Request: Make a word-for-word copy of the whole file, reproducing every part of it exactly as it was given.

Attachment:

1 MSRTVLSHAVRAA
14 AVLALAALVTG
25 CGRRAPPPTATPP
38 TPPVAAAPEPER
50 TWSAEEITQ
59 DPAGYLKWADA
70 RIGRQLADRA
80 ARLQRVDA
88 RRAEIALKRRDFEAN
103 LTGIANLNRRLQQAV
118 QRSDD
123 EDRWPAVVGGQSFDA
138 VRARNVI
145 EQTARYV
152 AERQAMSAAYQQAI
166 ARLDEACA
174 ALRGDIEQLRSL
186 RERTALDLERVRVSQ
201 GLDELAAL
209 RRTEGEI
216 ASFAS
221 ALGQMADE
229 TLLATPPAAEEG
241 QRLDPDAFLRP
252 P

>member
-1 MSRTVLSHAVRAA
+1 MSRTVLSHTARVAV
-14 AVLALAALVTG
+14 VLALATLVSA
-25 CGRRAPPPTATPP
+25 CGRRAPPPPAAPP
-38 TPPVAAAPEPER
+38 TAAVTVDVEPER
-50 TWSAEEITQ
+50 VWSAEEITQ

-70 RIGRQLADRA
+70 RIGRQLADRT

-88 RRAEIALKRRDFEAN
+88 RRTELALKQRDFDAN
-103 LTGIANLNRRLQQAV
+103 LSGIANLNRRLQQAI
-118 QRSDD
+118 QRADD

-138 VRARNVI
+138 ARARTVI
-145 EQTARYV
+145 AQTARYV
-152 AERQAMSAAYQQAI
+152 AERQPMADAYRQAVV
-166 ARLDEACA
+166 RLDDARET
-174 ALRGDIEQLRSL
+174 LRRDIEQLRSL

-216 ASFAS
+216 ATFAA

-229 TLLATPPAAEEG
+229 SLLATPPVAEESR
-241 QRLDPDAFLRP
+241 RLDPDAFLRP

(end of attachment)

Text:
1 MSRTVLSHAVRAA
14 AVLALAALVTG
25 CGRRAPPPTATPP
38 TPPVAAAPEPER
50 TWSAEEITQ
59 DPAGYLKWADA
70 RIGRQLADRA
80 ARLQRVDA
88 RRAEIALKRRDFEAN
103 LTGIANLNRRLQQAV
118 QRSDD
123 EDRWPAVVGGQSFDA
138 VRARNVI
145 EQTARYV
152 AERQAMSAAYQQAI
166 ARLDEACA
174 ALRGDIEQLRSL
186 RERTALDLERVRVSQ
201 GLDELAAL
209 RRTEGEI
216 ASFAS
221 ALGQMADE
229 TLLATPPAAEEG
241 QRLDPDAFLRP
252 P

>member
-1 MSRTVLSHAVRAA
+1 MSRTVLSHTARVAV
-14 AVLALAALVTG
+14 VLALATLVSA
-25 CGRRAPPPTATPP
+25 CGRRAPPPPAAPP
-38 TPPVAAAPEPER
+38 TAAVTVDVEPER
-50 TWSAEEITQ
+50 VWSAEEITQ

-70 RIGRQLADRA
+70 RIGRQLADRT

-88 RRAEIALKRRDFEAN
+88 RRTELALKQRDFDAN
-103 LTGIANLNRRLQQAV
+103 LSGIANLNRRLQQAI
-118 QRSDD
+118 QRADD

-138 VRARNVI
+138 ARARTVI
-145 EQTARYV
+145 AQTARYV
-152 AERQAMSAAYQQAI
+152 AERQPMADAYRQAVV
-166 ARLDEACA
+166 RLDDARET
-174 ALRGDIEQLRSL
+174 LRRDIEQLRSL

-216 ASFAS
+216 ATFAA

-229 TLLATPPAAEEG
+229 SLLATPPVAEESR
-241 QRLDPDAFLRP
+241 RLDPDAFLRP